COVID-19, warming Lake Superior, vital watersheds, public records lawsuits
Of note: This week we highlight an interview conducted by Bram Sable-Smith, a Wisconsin Public Radio fellow embedded in the Wisconsin Watch newsroom. He spoke to Dr. Dawn Davis, director of the Comprehensive Diabetes Center at the University of Wisconsin-Madison, about what people with diabetes should know about COVID-19. We are also spotlighting our new effort called COVID-19 Update, a digest of the top news and information about the pandemic.
Also below: stories unrelated to the virus that you may have missed during the chaotic week.
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Wisconsin Watch / Wisconsin Public Radio — March 18, 2020
People with diabetes often hear that they face higher risks of severe complications from COVID-19, the disease associated with the coronavirus. But why? And what precautions should they take?
Related: Click here to follow our COVID-19 Updates, which you can also subscribe to using an RSS reader.
Ice shapes economy, identity of Lake Superior’s coastal towns. But it’s disappearing: ‘Culture is defined by how the world around us looks — and now that’s changing’
Chicago Tribune — March 13, 2020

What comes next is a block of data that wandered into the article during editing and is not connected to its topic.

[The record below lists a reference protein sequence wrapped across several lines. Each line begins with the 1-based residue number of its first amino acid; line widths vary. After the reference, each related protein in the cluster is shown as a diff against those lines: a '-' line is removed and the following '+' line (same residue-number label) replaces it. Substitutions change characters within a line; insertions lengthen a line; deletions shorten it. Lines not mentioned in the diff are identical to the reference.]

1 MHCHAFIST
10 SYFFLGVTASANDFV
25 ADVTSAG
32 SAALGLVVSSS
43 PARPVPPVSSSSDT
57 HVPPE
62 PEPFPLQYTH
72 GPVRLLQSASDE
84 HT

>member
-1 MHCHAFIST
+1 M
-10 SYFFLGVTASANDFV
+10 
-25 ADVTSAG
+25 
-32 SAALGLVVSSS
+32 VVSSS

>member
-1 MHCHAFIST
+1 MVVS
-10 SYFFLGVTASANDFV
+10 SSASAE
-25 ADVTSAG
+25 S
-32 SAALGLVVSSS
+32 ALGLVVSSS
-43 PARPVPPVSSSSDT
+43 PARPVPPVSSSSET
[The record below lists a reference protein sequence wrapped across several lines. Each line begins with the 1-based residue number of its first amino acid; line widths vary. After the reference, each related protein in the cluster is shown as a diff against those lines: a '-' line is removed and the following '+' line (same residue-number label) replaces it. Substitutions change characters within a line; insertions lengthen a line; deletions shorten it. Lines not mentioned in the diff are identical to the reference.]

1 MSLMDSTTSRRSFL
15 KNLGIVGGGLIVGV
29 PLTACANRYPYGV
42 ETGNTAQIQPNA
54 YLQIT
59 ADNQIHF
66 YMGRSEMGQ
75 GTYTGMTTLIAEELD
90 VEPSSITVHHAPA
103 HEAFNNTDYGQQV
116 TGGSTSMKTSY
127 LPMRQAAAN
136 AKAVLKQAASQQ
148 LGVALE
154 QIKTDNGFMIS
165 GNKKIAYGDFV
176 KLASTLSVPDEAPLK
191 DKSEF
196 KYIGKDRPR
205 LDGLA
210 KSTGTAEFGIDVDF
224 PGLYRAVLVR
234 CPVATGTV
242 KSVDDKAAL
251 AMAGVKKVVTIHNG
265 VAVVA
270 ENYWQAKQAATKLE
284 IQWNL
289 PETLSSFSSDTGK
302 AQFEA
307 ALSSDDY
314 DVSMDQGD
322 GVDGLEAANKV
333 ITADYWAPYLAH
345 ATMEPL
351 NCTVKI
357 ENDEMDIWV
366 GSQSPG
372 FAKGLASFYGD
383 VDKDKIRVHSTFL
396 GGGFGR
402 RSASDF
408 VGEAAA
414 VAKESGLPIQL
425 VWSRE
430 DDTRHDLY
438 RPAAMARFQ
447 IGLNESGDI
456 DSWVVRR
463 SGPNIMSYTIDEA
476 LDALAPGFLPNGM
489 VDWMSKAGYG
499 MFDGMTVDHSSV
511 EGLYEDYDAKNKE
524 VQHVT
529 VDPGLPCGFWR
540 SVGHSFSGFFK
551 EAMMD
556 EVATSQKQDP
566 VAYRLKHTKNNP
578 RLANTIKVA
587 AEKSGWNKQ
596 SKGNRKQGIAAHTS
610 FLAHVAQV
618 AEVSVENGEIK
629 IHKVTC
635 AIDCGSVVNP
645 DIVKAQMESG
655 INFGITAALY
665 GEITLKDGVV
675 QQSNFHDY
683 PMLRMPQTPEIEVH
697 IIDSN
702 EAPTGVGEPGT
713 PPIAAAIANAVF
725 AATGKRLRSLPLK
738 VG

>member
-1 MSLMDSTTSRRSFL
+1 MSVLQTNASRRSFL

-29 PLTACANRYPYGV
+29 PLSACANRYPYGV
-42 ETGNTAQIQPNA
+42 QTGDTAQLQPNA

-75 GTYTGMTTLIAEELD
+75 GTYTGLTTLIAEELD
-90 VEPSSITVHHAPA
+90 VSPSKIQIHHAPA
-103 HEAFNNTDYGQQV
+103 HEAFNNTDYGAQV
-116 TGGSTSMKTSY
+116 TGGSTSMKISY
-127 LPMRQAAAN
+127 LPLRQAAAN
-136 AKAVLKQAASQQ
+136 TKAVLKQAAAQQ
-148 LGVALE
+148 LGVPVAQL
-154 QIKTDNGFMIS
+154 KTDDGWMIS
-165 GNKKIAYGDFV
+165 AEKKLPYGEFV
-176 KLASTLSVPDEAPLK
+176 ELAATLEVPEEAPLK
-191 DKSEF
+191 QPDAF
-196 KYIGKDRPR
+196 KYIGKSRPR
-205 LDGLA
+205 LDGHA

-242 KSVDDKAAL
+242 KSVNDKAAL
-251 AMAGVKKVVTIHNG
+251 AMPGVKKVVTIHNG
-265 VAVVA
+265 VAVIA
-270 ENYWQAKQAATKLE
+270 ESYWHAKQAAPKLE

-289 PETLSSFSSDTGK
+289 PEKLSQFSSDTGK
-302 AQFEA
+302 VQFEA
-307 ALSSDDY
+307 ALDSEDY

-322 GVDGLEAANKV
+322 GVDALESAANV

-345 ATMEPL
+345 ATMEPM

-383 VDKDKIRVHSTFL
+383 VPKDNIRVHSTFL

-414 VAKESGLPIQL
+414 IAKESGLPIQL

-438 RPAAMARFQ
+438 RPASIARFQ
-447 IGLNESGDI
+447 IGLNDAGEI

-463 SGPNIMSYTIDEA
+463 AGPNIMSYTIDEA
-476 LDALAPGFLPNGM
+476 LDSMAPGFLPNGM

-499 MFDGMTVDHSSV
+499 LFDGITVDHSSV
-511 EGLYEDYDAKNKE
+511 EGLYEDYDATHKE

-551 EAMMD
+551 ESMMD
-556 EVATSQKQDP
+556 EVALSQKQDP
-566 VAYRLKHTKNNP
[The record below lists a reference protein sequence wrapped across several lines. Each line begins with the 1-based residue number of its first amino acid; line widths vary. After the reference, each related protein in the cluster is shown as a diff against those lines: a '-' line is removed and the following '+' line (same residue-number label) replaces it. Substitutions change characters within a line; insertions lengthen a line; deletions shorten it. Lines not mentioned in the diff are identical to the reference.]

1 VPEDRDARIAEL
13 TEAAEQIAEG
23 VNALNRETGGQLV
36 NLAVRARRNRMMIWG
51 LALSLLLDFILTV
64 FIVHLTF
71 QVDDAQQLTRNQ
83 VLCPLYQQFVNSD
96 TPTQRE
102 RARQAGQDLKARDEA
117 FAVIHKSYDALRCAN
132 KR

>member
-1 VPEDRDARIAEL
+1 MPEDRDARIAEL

As winter temperatures rise in Midwest states like Wisconsin, Minnesota, Michigan and Illinois, not only is a way of life ebbing away, but a large portion of the economy that depends on cold-weather sports and tourism also could collapse.
What is a watershed and why should you care? Because the health of watersheds and flooding, water quality are inseparable.
Appleton Post-Crescent — March 19, 2020
A healthy watershed can slow down flooding, produce better soil conditions, improve water quality and guard against more extreme weather patterns. It’s something we can all benefit from.
Wisconsin State Journal — March 19, 2020
Four news organizations, including the Wisconsin State Journal, filed a lawsuit Wednesday demanding that the state Assembly and its chief clerk release records related to a substantiated sexual harassment complaint filed last year against a state legislator.
Wisconsin State Journal — March 17, 2020
An environmental advocacy group is suing Dane County and the Madison Water Utility over their refusal to release records relating to hazardous chemicals, alleging the county and water utility violated state law by delaying or denying access to the records and is asking the courts to order their release.